BERLIN (Reuters) – Chancellor Angela Merkel’s government expects that the impact of a no-deal Brexit on the German labor market would be “relatively small”, magazine Der Spiegel said on Saturday.
It cited a government response to a request for information from the far-left Linke party as saying that around 41,000 British people were employed in Germany in December 2017 and that this number was insignificant for the labor market overall.
Berlin rejects British Prime Minister Theresa May’s idea of maintaining free movement of goods between the European Union and Britain after Brexit while ending the free movement of people, the magazine also reported.
It cited a government response to a request for information from the opposition Greens as the source of that information.
At a summit in Austria on Thursday, EU leaders rejected May’s “Chequers” plan, saying she needed to give ground on trade and customs arrangements for the UK border with Ireland.
On Friday May said that Brexit talks with the European Union had hit an impasse, challenging the bloc to come up with its own plans.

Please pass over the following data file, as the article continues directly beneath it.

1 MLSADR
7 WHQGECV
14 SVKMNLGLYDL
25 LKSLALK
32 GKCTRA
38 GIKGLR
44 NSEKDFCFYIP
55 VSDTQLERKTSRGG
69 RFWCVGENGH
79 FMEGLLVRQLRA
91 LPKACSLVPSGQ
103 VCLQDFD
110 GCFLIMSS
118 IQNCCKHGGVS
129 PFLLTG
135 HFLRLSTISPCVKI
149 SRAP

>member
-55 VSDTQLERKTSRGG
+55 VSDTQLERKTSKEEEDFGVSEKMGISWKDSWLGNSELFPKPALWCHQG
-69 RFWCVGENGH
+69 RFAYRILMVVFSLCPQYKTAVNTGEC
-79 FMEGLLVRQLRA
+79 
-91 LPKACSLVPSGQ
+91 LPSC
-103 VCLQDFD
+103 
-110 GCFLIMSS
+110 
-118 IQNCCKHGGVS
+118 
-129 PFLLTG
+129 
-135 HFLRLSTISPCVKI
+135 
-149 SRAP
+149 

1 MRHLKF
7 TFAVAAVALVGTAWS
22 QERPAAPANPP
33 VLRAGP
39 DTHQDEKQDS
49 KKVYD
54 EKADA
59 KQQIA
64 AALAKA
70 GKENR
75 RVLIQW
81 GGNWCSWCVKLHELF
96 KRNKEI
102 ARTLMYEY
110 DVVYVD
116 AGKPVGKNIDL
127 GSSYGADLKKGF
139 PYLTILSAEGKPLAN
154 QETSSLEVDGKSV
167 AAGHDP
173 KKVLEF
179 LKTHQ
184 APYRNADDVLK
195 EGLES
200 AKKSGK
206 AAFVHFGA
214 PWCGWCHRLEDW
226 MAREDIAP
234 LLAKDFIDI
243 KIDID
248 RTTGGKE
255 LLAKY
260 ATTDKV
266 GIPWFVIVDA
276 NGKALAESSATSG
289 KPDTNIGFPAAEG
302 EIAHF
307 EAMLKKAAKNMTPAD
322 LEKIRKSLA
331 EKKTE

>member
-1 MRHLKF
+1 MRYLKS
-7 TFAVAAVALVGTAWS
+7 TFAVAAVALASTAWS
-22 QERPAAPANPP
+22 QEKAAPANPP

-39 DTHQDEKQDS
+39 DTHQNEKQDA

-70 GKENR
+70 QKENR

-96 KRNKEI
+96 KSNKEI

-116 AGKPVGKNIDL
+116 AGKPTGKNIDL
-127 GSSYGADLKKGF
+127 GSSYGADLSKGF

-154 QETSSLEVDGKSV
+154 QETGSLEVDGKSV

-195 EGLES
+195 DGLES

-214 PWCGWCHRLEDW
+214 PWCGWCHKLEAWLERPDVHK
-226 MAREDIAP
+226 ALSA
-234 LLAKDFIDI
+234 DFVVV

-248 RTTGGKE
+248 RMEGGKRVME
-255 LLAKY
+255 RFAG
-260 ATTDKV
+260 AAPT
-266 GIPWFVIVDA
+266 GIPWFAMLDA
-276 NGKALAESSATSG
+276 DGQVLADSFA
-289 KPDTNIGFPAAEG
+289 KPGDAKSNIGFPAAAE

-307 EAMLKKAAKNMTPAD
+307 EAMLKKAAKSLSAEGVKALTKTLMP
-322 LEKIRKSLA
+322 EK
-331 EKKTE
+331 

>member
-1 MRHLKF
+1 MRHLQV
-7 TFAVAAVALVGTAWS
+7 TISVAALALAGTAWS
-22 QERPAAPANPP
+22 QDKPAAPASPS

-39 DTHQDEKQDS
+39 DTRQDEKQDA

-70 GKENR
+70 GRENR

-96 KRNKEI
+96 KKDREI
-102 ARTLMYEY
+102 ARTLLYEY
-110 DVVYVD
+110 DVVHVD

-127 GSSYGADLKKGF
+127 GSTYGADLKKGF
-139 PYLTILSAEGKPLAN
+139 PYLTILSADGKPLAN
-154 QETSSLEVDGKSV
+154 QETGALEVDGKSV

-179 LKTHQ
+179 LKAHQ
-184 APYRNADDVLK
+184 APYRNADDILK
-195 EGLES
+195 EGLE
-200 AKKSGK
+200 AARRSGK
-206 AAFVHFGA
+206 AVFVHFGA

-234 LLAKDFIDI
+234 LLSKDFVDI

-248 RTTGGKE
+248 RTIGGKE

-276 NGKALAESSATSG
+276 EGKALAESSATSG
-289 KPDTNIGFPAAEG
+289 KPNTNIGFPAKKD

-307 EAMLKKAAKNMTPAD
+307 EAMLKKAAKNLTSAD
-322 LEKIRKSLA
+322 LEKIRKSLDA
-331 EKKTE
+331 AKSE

“Throughout this process, I have treated the EU with nothing but respect,” May said in a televised address. “The UK expects the same. A good relationship at the end of this process depends on it.”
On Saturday, German Deputy Foreign Minister Michael Roth said on Twitter that the remaining 27 European Union countries met often and were striving to achieve reasonable solutions and all negotiations had shown that.
“The blame game against the EU is therefore more than unfair. We can’t solve the problems that are arising on the island due to Brexit,” he said, referring to Britain.
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